Yesterday I visited the Washington Park Arboretum, a huge urban green space on the shores of Lake Washington just east of downtown Seattle. The Arboretum was designed by James Dawson of the Olmsted Brothers firm (Frederick Law Olmsted is noted for the plan for New York's Central Park together with Calvert Vaux), and was developed in the 1930's.
On totally 230 acres of land almost in the middle of the city, the Arboretum has over 20,000 trees, shrubs and vines, more than 10,000 of which are catalogued in collections. 4,600 different species are cultivated varieties from around the world. Collections include rhododendron, azalea, mountain ash, pine, spruce, cedar, fir, crabapple, holly, magnolia, camellia, and Japanese maple.
I found it quite amazing to see such variety of plants (some of them trees over 30 meters high) so centrally located in Seattle. It is a great asset for the inhabitants of a city to have this kind of green area to enjoy - during our visit, the park was full of families, joggers and citizens just enjoying their day in the cool shade of the trees.
The plan of the park lends itself well to walking and jogging around, the paths wind and curve gently in the landscape and there is always something new to discover behind the bends. Some of the "displays" (if you can call living trees so...) are arranged in botanical order, which makes them somewhat boring. Clumps of different species of mountain ashes are far more botanically interesting than visually so. But there are areas of great esthetic interest, as the Joseph A. Witt Winter Garden, the Woodland Garden or the Japanese Garden. For the moment, the climbing roses are in bloom and I saw a spectacular Rosa mulliganii climbing up a young Western red cedar, Thuja plicata (which was about 15 meters high, see below). It made the tree look like a young bride covered in white roses or... a Christmas tree in the middle of the summer!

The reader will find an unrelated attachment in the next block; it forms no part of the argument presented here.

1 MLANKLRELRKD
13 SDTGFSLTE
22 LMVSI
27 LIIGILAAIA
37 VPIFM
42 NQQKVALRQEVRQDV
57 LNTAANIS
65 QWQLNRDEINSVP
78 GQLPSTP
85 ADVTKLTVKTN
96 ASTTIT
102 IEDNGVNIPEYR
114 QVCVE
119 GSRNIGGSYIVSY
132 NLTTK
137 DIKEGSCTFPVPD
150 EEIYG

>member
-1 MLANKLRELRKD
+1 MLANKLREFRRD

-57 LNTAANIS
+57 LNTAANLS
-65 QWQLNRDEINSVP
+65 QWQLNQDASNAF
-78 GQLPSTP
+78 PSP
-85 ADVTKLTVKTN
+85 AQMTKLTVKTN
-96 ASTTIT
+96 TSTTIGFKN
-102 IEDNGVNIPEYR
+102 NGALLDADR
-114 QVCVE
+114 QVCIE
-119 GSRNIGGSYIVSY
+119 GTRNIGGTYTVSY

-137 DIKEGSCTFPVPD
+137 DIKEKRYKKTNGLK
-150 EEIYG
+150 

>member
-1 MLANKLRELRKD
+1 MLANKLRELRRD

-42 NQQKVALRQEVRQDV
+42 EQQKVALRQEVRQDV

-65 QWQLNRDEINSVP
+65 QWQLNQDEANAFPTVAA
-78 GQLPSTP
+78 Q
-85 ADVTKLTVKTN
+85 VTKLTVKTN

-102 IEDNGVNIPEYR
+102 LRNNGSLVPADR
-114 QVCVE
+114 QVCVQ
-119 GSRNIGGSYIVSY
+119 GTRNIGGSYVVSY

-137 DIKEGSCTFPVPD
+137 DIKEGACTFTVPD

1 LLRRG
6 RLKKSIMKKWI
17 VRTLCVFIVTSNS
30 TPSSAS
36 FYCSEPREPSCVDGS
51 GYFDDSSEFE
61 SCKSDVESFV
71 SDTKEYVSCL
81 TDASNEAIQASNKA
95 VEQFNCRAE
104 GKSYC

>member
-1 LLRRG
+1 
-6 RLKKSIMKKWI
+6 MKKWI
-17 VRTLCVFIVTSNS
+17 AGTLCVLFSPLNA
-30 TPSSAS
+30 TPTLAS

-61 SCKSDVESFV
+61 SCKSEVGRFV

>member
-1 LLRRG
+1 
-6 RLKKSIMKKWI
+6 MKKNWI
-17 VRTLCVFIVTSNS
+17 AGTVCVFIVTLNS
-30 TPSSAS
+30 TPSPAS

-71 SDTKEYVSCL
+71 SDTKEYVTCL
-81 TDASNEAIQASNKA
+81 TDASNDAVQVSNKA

What I would have liked to see in this arboretum was plant tags on all trees, even the largest ones, showing the exact names of the species. Now I could only find them on the smaller trees and shrubs, which made me a bit disappointed as I really wanted to learn about the trees of this part of the world. Otherwise, the Arboretum is definately worth a visit and there's a risk that it will become one of my favourite places in Seattle!